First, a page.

James Starrs, LL.M.
Professor of Law and Professor of Forensic Sciences, George Washington University
James Starrs is a professor of law at The George Washington University Law School and a professor of forensic sciences in the Department of Forensic Sciences at the university’s Columbian School of Arts and Sciences. He is a distinguished fellow of the American Academy of Forensic Sciences, a past chairman of the academy’s Jurisprudence Section, and a former member of the academy’s Board of Directors.
In 1996, the academy bestowed upon him its Distinguished Fellow medallion. A former member of the editorial board of the "Journal of Forensic Sciences," Professor Starrs is co-author of "Scientific Evidence in Civil and Criminal Cases," senior co-editor of "Scientific Sleuthing Review" and a member of the advisory board of the Encyclopedia of Forensic Sciences.
Professor Starrs is best known for having directed a number of exhumations of historical figures in controversial historical matters, including the assassination of Louisiana Senator Huey P. Long, the death and cannibalism of the five victims of Colorado prospector Alfred Packer, the LSD-related death of CIA scientist Frank R. Olson, and the identification of the remains of Jesse James. He has investigated the death of famed American explorer Meriwether Lewis and the mysteries underlying the death of longtime FBI Director J. Edgar Hoover.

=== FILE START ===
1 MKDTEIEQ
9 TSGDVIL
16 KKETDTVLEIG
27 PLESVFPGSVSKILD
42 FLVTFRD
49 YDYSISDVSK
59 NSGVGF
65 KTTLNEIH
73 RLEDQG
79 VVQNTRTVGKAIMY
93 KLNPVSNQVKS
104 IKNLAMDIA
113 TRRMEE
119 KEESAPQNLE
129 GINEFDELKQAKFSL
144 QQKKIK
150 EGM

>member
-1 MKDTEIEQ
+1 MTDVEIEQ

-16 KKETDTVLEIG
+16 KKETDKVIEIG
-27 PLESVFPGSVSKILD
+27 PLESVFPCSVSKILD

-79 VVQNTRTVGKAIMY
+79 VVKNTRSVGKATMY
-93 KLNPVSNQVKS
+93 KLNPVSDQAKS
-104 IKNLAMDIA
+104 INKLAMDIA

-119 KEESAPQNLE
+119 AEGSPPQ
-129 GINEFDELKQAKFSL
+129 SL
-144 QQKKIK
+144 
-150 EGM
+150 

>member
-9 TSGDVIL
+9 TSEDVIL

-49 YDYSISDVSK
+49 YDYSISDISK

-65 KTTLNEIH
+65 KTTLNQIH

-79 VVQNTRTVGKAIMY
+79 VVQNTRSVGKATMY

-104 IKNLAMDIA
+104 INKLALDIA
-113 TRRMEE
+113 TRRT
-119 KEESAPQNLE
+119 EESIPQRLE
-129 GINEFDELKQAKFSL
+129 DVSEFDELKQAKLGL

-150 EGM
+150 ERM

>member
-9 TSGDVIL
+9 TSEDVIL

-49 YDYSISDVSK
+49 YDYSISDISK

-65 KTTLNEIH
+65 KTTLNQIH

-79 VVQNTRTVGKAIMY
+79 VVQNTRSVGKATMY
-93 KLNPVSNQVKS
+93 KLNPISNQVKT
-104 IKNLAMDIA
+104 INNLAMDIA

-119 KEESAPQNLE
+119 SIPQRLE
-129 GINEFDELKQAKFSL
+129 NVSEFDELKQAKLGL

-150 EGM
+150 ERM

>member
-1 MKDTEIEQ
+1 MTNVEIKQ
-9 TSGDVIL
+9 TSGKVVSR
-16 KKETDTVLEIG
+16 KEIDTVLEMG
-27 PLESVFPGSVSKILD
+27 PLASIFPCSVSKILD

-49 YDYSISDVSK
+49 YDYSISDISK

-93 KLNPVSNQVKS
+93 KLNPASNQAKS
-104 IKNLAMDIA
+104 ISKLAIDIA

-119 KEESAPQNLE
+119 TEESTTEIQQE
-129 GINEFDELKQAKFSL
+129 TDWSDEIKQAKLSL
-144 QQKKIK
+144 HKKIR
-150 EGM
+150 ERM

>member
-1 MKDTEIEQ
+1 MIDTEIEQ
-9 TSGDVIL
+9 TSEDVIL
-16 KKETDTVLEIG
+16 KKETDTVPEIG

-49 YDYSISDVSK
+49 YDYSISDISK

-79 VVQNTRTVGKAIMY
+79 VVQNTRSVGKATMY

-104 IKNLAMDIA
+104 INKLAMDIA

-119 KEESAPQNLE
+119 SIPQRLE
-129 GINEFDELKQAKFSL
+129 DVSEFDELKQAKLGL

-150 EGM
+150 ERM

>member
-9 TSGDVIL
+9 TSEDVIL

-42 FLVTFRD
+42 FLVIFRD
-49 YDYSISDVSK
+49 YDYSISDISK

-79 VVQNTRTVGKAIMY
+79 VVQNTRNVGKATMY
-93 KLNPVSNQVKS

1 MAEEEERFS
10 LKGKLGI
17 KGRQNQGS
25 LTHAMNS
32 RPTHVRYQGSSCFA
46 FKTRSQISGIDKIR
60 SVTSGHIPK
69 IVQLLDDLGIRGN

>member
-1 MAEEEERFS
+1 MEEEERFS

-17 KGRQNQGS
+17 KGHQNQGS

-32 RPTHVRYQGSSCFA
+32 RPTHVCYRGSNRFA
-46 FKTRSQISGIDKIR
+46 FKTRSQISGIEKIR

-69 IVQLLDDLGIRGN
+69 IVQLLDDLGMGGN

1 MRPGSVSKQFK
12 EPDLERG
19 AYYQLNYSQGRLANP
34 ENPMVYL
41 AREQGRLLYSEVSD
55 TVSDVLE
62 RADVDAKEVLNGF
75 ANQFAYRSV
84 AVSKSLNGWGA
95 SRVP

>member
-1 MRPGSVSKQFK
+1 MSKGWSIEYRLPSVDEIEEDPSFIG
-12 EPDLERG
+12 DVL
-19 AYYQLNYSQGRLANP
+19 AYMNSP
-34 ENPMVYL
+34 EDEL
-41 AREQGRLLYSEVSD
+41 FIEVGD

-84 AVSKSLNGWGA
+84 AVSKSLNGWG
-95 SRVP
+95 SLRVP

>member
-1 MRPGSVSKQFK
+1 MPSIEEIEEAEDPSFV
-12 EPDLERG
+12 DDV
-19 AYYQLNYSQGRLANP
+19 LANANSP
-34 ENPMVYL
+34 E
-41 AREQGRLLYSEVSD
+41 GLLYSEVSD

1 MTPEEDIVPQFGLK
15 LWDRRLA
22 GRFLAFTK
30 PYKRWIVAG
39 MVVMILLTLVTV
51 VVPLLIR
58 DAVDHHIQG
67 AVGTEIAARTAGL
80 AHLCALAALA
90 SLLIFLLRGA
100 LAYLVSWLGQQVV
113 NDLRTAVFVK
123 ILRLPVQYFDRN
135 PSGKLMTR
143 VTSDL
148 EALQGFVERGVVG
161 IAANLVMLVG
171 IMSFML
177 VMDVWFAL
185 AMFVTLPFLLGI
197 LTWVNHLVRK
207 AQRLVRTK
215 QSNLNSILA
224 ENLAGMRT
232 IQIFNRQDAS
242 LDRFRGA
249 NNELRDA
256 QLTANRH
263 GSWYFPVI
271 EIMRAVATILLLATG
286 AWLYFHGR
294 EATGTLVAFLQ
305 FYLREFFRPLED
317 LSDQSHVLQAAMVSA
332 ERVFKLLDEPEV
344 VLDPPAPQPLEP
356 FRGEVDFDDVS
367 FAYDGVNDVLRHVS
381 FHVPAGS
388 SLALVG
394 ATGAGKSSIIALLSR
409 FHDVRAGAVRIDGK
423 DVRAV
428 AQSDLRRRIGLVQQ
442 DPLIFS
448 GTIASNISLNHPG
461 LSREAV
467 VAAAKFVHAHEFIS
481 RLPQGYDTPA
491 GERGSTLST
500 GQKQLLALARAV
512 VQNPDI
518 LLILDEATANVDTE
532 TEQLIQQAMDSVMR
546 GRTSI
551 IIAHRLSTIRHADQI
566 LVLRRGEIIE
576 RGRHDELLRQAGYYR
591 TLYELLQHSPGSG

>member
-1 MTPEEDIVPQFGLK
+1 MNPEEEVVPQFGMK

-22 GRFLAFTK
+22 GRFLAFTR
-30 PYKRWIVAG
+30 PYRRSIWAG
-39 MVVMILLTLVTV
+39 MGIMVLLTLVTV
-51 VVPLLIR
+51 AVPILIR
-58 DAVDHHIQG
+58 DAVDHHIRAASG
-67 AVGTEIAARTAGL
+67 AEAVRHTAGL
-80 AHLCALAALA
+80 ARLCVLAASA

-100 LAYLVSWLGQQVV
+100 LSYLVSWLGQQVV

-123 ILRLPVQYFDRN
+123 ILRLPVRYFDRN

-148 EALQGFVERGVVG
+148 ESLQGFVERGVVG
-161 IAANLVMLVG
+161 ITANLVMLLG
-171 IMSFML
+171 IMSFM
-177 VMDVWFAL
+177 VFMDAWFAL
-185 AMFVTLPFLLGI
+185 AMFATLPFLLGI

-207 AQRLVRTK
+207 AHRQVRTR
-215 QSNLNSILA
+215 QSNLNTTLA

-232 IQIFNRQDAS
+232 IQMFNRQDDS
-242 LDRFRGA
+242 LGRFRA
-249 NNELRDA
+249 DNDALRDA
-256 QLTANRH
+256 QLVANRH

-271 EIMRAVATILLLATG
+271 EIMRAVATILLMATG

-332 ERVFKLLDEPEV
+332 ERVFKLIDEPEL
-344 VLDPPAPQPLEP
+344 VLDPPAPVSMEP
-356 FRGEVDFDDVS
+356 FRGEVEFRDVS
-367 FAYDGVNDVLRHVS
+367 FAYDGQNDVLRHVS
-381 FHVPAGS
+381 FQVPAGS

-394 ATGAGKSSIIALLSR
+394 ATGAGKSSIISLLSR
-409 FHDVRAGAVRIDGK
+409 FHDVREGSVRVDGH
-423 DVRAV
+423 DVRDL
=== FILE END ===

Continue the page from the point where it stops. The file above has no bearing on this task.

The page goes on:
In 1999, Professor Starrs was director of excavations in an attempt to locate and identify the remains of George Washington’s brother, Samuel, in Charles Town, WV. Among other accomplishments, he crafted computerized simulations of the killings of Nicole Brown Simpson and Ron Goldman, as well as the Menendez parents, both of which were shown on national TV.